Regarding the requirement of due diligence, Mary Florence Hall filed an affidavit in support of the motion, alleging the following:
"I made at the time of the pendency of this litigation, a most diligent search in an attempt to find witnesses who would have known of the residence of my father at the Old Pace Place at the time of his death in April of 1949. I inquired about Levi Rogers and was advised by members of the community that Mr. Rogers was dead. I frankly did not know that Dock Ganey was alive and his very existence escaped my mind. There were no Ganeys of this family in Tensaw when this litigation began and I had no reasonable way or expectation or even thought of contacting him. . . ."
This lawsuit was filed on June 14, 1982. Defendants raised the affirmative defense of quarantine on August 5, 1983. A hearing was set for November 21, 1983. On October 25, 1983, Mary Florence Hall was deposed, at which time the following exchange occurred:
"Q. All right. Who is still living besides yourself; your mother, Bessie; your sister Sarah; and your brother, Newell, who you are confident would be aware and would recollect the location of this residence of [Robert] Hines Hall in Section 28 known as the Pace place?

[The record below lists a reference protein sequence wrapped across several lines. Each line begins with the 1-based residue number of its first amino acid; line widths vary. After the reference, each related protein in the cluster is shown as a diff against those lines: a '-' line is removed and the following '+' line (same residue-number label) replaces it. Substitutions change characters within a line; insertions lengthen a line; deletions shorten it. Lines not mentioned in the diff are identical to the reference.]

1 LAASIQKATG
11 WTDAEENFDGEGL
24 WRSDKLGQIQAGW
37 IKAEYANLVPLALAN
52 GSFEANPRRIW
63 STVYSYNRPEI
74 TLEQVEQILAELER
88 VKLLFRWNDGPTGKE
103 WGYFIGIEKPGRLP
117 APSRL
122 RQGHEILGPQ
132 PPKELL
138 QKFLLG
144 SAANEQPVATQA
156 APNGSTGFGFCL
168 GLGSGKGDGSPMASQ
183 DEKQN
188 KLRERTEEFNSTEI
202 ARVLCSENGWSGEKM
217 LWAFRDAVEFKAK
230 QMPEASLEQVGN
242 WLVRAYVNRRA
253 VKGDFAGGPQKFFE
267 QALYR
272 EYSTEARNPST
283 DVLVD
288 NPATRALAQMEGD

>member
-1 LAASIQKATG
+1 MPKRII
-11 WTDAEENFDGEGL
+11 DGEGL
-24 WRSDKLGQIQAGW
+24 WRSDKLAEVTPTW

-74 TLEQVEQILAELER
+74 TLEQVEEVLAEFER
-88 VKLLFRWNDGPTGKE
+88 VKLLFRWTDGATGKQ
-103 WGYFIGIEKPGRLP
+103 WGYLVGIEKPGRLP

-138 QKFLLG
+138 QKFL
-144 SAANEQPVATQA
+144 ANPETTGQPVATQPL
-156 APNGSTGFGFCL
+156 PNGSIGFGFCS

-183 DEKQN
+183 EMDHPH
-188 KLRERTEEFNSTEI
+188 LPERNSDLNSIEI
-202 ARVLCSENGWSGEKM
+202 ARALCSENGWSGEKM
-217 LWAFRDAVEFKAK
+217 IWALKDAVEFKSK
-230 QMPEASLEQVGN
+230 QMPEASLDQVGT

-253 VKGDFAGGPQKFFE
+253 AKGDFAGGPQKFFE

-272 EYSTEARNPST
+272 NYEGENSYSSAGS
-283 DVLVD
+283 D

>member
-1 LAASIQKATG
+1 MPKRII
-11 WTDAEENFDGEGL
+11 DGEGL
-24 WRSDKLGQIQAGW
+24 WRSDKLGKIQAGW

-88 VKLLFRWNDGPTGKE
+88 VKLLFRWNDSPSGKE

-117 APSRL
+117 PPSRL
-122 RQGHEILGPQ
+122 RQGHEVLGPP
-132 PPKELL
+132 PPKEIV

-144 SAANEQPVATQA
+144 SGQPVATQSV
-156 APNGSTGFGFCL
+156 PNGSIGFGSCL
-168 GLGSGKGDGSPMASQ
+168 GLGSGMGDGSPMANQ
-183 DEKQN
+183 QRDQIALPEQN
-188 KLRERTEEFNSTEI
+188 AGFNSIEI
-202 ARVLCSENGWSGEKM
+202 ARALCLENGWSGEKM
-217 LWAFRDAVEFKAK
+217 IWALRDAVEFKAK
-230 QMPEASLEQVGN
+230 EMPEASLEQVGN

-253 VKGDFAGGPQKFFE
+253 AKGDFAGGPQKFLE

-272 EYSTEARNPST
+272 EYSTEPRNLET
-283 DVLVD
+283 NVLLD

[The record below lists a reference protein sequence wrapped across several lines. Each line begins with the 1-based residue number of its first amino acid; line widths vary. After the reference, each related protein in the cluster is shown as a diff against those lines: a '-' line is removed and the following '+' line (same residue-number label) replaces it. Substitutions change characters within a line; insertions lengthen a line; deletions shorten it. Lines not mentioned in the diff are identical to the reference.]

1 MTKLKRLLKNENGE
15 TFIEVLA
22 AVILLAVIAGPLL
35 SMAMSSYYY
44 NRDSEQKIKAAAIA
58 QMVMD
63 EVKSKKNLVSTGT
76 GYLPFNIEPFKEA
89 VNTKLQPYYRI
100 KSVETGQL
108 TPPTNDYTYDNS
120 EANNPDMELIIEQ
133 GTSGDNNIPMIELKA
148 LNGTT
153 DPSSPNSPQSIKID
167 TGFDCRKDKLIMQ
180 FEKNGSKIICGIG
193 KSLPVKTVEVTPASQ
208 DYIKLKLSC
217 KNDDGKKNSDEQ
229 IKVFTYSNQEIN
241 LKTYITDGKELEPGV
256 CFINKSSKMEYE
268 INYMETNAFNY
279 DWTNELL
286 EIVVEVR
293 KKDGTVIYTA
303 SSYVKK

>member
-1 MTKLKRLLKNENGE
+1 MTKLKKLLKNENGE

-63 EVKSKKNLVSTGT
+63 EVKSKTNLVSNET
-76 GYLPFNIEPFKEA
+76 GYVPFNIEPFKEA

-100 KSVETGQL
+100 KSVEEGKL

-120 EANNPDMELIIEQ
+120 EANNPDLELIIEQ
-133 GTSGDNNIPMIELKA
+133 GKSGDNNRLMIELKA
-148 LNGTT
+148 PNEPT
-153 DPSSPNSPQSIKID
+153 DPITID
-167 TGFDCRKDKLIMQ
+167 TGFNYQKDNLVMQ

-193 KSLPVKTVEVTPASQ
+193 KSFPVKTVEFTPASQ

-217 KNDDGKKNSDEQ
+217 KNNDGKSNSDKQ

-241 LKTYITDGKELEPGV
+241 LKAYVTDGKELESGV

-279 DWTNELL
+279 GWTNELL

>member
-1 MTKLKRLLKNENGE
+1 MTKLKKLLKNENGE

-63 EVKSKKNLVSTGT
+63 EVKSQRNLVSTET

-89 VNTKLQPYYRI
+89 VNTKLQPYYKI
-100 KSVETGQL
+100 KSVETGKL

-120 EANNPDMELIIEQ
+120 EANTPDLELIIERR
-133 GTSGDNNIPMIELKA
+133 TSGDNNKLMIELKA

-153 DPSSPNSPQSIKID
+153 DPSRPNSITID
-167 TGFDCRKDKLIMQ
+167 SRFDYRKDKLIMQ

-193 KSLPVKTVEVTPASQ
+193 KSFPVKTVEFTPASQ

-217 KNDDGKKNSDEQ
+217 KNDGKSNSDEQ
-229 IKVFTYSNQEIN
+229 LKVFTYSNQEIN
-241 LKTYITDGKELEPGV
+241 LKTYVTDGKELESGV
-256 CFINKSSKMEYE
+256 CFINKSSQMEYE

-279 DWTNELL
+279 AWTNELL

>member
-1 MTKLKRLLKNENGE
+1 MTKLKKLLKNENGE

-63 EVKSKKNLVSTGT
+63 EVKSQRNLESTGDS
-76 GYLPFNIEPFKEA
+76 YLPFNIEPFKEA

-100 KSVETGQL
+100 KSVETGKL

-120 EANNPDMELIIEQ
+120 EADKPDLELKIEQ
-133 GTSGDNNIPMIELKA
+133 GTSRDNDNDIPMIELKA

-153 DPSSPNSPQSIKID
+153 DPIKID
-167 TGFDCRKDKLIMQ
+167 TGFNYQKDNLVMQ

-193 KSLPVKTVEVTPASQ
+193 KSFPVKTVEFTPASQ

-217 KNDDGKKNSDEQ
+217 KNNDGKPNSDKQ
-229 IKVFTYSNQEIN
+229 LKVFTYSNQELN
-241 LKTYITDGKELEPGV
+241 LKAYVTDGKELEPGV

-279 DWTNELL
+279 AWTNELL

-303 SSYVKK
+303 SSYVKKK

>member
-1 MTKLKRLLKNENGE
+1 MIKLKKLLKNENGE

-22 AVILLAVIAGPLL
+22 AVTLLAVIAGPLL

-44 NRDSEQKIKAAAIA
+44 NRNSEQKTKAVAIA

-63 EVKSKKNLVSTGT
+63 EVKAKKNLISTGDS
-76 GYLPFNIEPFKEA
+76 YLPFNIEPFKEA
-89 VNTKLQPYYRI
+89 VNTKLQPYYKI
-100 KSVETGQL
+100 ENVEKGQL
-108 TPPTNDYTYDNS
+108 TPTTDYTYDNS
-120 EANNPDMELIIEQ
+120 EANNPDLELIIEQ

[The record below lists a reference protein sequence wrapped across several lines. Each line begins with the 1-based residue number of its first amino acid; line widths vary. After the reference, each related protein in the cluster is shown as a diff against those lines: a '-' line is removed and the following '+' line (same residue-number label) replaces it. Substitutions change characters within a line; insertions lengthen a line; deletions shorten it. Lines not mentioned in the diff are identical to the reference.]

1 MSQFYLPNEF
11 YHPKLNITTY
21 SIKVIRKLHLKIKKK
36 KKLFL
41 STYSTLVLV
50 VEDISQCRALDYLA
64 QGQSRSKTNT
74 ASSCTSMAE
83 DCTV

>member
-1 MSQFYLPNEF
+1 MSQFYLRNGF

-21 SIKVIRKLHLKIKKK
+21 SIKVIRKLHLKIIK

". . . .
"A. I really do not know because I have not surveyed to find out."
Plaintiff's counsel filed an affidavit stating that the communities of Tensaw, Rabun, Perdido, Stockton, Latham, Blacksher, and Little River are all listed in the Bay Minette telephone directory. Excerpts from that directory were attached which showed a listing for Mr. Levi Rogers and listings for several Ganeys. The affidavit further states that one of the Ganeys listed was the son of Mr. Dock Ganey.
It is clear that these two witnesses could have been discovered prior to trial if the same diligence used to locate them after the trial had been used earlier. Therefore, the trial court did not abuse its discretion in refusing to consider the affidavits.